WE FOOD THERMOMETERS ... YOU CAN CALL US NSN 6685-00-444-6500 IF YOU MUST ...
... ENJOY TRAVELING TO EXOTIC LOCALES.
BUT WE INSIST ON GOING FIRST CLASS.
WE ARE PRECISE MEASURING INSTRUMENTS.
HARD KNOCKS AND SHOCKS CAN THROW US OUT OF CALIBRATION.
THAT'S WHY YOU MUST TAKE SPECIAL CARE WITH US WHEN YOU PACK AND TRANSPORT YOUR KITCHEN EQUIPMENT.
HERE'S HOW TO MAKE SURE WE KEEP MEASURING PRECISELY ...
* Before you pack us, clean us with a damp, not wet, cloth. Wipe us dry with a clean cloth. Never dunk us in soap and water. If suds and water get inside, you might get false readings.
* Single occupancy is the rule: Only one thermometer per carrying case. More than one ups the risk we'll break while bouncing against each other. At the very least, our plastic face covers can get scratched, making the scales hard to read.
* For added protection, wrap each case in layers of bubble wrap, NSN 8135-00-926-8991, or barrier material, NSN 8135-00-753-4661.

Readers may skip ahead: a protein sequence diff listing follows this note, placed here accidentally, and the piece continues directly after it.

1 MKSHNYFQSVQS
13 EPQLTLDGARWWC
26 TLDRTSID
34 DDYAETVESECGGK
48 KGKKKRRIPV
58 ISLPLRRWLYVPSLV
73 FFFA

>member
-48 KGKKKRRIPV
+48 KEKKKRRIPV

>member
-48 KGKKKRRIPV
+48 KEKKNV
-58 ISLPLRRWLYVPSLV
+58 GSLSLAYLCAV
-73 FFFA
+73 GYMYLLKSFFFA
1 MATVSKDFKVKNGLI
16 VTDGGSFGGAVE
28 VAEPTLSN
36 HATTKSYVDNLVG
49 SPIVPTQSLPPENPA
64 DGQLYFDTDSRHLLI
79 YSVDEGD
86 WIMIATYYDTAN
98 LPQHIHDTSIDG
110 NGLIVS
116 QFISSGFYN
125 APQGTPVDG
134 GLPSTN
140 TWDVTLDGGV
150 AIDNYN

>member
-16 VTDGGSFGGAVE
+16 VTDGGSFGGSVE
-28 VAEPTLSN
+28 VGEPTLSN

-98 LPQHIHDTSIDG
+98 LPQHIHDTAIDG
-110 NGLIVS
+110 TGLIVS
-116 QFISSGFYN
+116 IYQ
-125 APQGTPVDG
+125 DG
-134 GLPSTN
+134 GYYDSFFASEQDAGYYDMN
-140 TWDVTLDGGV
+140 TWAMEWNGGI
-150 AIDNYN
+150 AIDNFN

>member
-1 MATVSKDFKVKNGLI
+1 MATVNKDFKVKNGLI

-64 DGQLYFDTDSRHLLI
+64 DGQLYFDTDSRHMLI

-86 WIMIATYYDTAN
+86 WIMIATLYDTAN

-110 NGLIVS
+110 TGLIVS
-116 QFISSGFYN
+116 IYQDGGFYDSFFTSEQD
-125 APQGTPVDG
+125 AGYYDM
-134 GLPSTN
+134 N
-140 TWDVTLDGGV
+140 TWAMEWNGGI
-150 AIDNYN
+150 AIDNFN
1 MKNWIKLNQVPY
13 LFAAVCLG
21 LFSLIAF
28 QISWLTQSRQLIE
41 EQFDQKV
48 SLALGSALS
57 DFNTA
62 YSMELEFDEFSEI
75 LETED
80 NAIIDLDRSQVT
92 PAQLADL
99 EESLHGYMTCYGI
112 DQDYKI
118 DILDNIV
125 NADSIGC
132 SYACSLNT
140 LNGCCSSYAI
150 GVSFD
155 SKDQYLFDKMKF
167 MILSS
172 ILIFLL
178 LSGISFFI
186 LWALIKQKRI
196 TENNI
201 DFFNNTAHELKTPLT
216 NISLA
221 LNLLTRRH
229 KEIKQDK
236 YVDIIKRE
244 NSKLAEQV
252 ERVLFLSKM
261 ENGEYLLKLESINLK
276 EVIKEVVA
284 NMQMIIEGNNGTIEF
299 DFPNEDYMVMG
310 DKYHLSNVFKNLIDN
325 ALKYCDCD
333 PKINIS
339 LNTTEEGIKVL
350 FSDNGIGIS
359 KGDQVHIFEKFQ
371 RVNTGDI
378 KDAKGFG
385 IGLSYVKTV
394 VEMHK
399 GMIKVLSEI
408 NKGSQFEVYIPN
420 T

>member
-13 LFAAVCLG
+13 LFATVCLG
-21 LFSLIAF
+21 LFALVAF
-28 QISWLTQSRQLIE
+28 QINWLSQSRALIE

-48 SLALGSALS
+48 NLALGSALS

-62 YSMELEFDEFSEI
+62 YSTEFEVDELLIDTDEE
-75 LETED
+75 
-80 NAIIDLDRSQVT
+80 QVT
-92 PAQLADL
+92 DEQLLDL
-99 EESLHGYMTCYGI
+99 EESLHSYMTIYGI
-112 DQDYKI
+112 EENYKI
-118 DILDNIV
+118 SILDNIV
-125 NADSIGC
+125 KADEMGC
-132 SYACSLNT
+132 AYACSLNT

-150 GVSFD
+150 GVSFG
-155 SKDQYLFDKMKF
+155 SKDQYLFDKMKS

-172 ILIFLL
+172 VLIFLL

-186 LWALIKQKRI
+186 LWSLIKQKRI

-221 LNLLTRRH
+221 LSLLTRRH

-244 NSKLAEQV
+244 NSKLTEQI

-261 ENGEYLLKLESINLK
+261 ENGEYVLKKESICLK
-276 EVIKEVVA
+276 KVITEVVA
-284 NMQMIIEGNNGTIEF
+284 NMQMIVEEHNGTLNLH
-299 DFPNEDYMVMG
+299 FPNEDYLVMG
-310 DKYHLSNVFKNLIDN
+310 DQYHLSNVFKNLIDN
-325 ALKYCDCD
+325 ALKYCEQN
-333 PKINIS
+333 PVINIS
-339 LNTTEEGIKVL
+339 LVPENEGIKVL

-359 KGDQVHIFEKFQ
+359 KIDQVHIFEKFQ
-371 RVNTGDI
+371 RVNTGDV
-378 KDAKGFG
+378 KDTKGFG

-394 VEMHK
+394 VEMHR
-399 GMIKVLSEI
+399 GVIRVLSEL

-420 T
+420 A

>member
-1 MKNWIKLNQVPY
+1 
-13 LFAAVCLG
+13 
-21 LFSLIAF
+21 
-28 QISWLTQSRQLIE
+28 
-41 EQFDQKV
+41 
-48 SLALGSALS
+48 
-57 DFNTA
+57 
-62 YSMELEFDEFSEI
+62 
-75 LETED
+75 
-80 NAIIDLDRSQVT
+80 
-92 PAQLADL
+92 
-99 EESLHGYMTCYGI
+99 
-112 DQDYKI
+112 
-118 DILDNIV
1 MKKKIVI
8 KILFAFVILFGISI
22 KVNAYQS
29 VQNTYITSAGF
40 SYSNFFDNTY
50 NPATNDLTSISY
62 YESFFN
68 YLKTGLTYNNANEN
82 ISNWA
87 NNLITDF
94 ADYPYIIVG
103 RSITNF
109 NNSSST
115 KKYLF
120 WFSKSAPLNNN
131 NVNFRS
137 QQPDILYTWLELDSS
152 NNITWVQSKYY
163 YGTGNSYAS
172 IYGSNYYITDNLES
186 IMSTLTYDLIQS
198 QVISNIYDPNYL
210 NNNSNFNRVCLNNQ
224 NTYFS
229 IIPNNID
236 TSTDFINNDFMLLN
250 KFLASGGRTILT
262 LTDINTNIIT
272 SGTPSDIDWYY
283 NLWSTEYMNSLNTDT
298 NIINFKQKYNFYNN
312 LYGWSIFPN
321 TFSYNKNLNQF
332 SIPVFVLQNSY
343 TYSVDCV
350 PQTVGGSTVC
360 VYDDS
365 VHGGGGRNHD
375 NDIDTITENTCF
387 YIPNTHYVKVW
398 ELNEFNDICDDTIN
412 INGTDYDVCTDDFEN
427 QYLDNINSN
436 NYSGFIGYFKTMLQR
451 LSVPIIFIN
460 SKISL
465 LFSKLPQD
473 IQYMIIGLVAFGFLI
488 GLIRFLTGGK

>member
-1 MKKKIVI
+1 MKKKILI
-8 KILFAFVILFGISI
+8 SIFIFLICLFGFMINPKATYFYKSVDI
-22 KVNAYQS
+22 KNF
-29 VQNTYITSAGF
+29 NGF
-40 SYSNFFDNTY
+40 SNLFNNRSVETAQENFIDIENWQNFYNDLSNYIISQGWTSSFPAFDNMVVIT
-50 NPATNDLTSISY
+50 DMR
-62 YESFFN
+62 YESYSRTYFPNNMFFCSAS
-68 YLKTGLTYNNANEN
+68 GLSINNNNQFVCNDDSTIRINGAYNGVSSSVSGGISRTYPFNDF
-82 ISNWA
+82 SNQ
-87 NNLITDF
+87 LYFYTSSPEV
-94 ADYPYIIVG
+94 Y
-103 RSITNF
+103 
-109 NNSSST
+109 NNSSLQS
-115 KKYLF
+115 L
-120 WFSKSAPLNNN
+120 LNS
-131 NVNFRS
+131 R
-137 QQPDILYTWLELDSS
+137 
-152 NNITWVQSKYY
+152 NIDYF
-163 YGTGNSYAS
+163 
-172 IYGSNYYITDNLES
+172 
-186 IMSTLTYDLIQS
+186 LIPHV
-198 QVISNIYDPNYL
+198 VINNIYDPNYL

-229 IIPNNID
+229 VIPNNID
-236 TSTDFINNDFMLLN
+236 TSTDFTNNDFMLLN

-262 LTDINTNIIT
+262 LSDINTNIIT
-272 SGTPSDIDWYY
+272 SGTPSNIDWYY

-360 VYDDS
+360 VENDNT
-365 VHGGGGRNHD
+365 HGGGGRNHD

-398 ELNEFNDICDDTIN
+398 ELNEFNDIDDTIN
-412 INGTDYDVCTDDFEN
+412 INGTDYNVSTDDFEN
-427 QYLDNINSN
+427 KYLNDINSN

* For a trip to the field, store the encased thermometers in a storage cabinet or in the tool box. Once you get to your destination, unwrap the cases and check us for damage.
HERE'S WHAT TO CHECK ...
* My stem--Is it straight? A bent stem could mean the bimetal sensor is damaged. That could give you a false reading.
* My plastic cover--Is it cracked? A cracked cover lets moisture seep in. That can fog up the plastic or damage the temperature dial.
* My hex nut--is it loose? A loose hex nut could throw me out of calibration.
The National Institute of Standards and Technology (NI ST) is a U.S. government agency that calibrates and certifies thermometers and other precision instruments. When you purchase a thermometer, look for the NIST label. The label tells you the thermometer is calibrated and certified; it will be accurate for at least one year. Each year, NIST thermometers must be certified to assure accuracy. This service is usually done by the manufacturer of the thermometer or an NIST calibration laboratory.